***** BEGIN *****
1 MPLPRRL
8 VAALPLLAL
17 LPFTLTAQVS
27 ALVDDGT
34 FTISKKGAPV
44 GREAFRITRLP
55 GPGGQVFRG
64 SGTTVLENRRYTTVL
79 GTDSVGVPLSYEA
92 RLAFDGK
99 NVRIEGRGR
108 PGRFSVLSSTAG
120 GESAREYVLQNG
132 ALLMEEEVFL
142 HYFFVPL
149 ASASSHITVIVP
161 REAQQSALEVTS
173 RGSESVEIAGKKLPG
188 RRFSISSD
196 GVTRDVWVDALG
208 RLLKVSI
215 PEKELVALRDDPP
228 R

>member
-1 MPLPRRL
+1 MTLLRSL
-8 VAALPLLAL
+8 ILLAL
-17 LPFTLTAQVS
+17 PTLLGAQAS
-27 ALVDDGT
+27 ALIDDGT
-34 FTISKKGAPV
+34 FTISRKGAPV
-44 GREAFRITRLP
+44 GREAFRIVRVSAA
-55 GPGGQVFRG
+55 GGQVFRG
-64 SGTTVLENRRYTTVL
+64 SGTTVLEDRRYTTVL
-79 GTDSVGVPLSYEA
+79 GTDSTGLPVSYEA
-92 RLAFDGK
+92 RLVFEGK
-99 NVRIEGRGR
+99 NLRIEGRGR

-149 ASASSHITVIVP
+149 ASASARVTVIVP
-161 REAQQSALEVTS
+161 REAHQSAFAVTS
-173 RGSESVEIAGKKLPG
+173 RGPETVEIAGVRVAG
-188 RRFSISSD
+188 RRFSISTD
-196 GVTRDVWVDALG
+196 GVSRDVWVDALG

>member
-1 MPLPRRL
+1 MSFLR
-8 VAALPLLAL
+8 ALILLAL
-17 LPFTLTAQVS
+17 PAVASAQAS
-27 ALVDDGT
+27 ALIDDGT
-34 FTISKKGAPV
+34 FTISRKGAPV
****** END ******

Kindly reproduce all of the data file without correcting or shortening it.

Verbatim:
1 MPLPRRL
8 VAALPLLAL
17 LPFTLTAQVS
27 ALVDDGT
34 FTISKKGAPV
44 GREAFRITRLP
55 GPGGQVFRG
64 SGTTVLENRRYTTVL
79 GTDSVGVPLSYEA
92 RLAFDGK
99 NVRIEGRGR
108 PGRFSVLSSTAG
120 GESAREYVLQNG
132 ALLMEEEVFL
142 HYFFVPL
149 ASASSHITVIVP
161 REAQQSALEVTS
173 RGSESVEIAGKKLPG
188 RRFSISSD
196 GVTRDVWVDALG
208 RLLKVSI
215 PEKELVALRDDPP
228 R

>member
-1 MPLPRRL
+1 MTLLRSL
-8 VAALPLLAL
+8 ILLAL
-17 LPFTLTAQVS
+17 PTLLGAQAS
-27 ALVDDGT
+27 ALIDDGT
-34 FTISKKGAPV
+34 FTISRKGAPV
-44 GREAFRITRLP
+44 GREAFRIVRVSAA
-55 GPGGQVFRG
+55 GGQVFRG
-64 SGTTVLENRRYTTVL
+64 SGTTVLEDRRYTTVL
-79 GTDSVGVPLSYEA
+79 GTDSTGLPVSYEA
-92 RLAFDGK
+92 RLVFEGK
-99 NVRIEGRGR
+99 NLRIEGRGR

-149 ASASSHITVIVP
+149 ASASARVTVIVP
-161 REAQQSALEVTS
+161 REAHQSAFAVTS
-173 RGSESVEIAGKKLPG
+173 RGPETVEIAGVRVAG
-188 RRFSISSD
+188 RRFSISTD
-196 GVTRDVWVDALG
+196 GVSRDVWVDALG

>member
-1 MPLPRRL
+1 MSFLR
-8 VAALPLLAL
+8 ALILLAL
-17 LPFTLTAQVS
+17 PAVASAQAS
-27 ALVDDGT
+27 ALIDDGT
-34 FTISKKGAPV
+34 FTISRKGAPV